Here's a list of some of the more important features of wwDotnetBridge
You can access most .NET assemblies using wwDotNetBridge, and these components do not need to be registered for COM in order to be used. If you create your own .NET components and want to interact with them from FoxPro you don't need to register these controls on your client's machines.
wwDotnetBridge is built on .NET 2.0 so it works on systems running only .NET 2.0 (or 3.x). If .NET 4.0 is installed however it can work with .NET 4.0 assemblies as well. You can specify the version to use when an instance of the class is created via
CREATEOBJECT("wwDotnetBridge","V4") or GetwwDotnetBridge().
wwDotnetBridge provides a .NET DLL that acts as a proxy to your FoxPro application. It runs inside of .NET and so has access to everything that .NET can do natively including instantiating any type, accessing static properties and values, enums, generics etc. When creating .NET components wwDotnetBridge passes back .NET objects via COM and you can interact with them either directly, just like with COM Interop when base features are supported, or indirectly through the Proxy for features not available through COM interop.
You can access static class members (methods and properties) using GetStaticProperty(), SetStaticProperty(), InvokeStaticMethod(). This allows access to many useful system components and also to a number of .NET types that have static factory methods.
Plain COM Interop can only instantiate .NET types that have parameterless constructors. Using the CreateInstance() method on wwDotnetBridge you can specify parameters when the type is created so you can create types that don't have parameterless constructors (of which there are quite a few in .NET).
Using COM Interop alone value types are not accessible over COM. They cannot be passed back to FoxPro. Using indirect access with GetProperty(), SetProperty() or InvokeMethod() you can access value types directly.
.NET supports method overloading - 1 method name with several different implementations and parameter signatures. Using plain COM Interop these overloaded methods are difficult to figure out as they are remapped to Method(), Method_2(), Method_3() and so on. Using InvokeMethod() you can call overloaded methods using their standard names and parameters.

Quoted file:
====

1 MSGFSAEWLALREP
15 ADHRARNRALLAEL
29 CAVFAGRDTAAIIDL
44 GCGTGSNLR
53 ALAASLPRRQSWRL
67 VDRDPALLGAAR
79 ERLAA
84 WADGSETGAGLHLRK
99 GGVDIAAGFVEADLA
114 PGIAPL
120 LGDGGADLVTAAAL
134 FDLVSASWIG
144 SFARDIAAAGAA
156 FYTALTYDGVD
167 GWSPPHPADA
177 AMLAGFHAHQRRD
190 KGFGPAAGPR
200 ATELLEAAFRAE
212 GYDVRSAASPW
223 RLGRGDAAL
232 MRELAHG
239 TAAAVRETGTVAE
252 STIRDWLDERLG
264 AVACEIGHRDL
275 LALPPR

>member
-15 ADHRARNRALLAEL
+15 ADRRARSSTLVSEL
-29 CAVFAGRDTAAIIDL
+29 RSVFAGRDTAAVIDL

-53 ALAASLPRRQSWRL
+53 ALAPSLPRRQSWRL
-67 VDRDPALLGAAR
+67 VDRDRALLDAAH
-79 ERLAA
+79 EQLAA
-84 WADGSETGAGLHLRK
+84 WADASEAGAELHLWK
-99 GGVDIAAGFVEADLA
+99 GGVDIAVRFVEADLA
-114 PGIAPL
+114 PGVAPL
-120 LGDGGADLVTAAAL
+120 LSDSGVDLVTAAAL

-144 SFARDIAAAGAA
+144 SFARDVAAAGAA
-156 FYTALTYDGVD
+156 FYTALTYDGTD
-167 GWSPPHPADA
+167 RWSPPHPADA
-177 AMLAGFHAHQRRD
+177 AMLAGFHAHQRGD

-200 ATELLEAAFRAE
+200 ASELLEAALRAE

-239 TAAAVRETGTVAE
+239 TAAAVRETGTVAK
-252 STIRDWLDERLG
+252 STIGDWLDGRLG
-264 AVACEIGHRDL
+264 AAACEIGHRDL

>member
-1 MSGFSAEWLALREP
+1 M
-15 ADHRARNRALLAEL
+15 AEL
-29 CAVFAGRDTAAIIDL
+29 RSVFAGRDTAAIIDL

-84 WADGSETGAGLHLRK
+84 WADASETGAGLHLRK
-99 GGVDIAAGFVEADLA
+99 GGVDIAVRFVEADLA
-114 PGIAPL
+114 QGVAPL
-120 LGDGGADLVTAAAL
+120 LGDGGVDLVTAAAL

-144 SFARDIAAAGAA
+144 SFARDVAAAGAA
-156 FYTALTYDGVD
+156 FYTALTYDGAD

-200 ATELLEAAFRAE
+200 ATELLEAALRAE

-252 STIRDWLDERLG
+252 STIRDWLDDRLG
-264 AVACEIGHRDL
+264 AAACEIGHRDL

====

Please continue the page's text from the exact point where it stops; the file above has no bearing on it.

You can use wwDotnetBridge to handle events from .NET objects by mapping them to FoxPro objects that match the event callback signature. There's no requirement to implement an interface or implement all of the interface methods. Use SubscribeToEvents() to create an event subscriptions, and pass a handler object with methods to match event signatures.
Arrays over COM Interop are finicky at best. Updating arrays from FoxPro is very difficult and in some situations impossible using plain COM Interop. When using indirect access with GetProperty(),SetProperty() and InvokeMethod() you can use ComArray instances to easily manipulate arrays and lists in .NET and access them from FoxPro without ever passing the array into FoxPro. ComArray conversion happens automatically when arrays are set or passed as parameters or returned as results from methods. Likewise any array results from InvokeMethod() or GetProperty() are returned as ComArray instances that can be manipulated and updated using this proxy instance.
Additionally there are many other helper methods that allow you to manipulate arrays from within FoxPro code without the arrays being copied to FoxPro. Methods like CreateArrayInstance(), AddArrayItem(), GetArrayItem(), RemoveArrayItem() manipulate the array in .NET and so maintain integrety of the array with the abillity to create, add, update and remove/clear items from the array.
If you're using InvokeMethod(), GetProperty() and SetProperty() many problem types are automatically fixed up. If you use arrays they are automatically converted into ComArrays. Guids are turned into ComGuids. Binary values are automatically marshalled into proper .NET byte arrays. DataSets returned are automtically turned into XmlAdapters and we provide additional conversion routines to turn the XmlAdapter into a cursor or all cursors. Null values are automatically converted to and from COM DbNull objects.
Convert many problematic types into the appropriate .NET types. Byte, byte, null, Guid, Int16, Int64, decimal etc. etc. all can be converted into their proper .NET types at runtime with a simple ConvertToDotNetValue() function or explicitly with the ComValue class.
See alsoWhat is wwDotnetBridge?
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